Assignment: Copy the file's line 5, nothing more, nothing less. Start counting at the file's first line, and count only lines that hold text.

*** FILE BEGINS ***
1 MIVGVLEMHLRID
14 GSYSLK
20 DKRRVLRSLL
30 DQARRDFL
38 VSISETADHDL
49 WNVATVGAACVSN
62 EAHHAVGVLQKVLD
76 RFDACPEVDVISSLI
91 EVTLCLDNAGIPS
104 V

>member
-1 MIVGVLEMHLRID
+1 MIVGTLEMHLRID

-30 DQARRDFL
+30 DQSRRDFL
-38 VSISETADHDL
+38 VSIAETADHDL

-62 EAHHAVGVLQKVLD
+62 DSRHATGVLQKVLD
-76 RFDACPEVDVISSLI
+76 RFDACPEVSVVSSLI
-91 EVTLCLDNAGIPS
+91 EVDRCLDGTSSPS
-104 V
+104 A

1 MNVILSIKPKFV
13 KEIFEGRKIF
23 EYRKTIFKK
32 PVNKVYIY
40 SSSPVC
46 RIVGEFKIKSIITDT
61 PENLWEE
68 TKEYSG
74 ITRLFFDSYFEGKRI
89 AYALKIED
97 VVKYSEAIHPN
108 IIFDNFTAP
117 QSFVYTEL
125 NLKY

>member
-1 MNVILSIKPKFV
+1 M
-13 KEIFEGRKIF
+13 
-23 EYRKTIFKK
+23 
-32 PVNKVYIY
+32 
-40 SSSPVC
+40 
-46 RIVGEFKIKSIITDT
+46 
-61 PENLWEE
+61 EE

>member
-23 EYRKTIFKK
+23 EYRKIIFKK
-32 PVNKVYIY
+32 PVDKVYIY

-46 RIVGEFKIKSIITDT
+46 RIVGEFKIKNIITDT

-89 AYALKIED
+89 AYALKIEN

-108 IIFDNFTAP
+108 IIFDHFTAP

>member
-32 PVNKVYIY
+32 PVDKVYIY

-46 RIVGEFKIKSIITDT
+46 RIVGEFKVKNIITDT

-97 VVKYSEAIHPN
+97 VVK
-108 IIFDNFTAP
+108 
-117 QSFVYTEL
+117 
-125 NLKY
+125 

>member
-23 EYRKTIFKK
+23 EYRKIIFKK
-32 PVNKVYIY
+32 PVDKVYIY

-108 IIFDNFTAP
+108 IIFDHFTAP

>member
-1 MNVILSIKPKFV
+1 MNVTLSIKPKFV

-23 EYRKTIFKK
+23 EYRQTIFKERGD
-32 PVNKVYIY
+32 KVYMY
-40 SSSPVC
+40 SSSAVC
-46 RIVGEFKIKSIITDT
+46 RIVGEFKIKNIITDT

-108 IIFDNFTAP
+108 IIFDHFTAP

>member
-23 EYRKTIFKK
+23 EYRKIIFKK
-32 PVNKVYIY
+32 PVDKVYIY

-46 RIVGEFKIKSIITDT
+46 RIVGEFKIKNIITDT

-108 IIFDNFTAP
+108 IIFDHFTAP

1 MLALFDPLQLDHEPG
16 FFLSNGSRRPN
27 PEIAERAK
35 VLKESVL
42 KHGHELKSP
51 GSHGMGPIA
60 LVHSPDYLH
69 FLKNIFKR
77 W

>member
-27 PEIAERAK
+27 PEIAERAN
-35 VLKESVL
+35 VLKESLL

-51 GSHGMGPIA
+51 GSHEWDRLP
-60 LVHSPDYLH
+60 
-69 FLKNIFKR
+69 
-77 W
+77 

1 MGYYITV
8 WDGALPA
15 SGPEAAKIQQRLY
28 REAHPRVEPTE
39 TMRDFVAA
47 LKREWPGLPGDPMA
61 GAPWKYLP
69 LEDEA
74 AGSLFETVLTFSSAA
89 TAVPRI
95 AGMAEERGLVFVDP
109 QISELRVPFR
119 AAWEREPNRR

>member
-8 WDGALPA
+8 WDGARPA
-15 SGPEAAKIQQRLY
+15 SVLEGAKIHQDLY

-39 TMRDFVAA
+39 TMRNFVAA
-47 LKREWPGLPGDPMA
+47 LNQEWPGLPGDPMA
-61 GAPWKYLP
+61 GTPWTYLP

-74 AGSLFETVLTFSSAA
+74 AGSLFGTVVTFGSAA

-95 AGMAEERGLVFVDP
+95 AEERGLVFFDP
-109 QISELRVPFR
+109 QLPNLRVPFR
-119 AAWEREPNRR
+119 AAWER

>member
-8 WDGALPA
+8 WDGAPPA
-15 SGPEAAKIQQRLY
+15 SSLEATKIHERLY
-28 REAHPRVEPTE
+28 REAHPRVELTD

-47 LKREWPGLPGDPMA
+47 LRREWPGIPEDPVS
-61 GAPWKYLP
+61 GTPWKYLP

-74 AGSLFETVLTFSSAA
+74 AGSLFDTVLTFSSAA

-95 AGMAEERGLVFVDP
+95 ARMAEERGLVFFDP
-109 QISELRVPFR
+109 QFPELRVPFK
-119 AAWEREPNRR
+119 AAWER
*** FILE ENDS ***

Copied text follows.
38 VSISETADHDL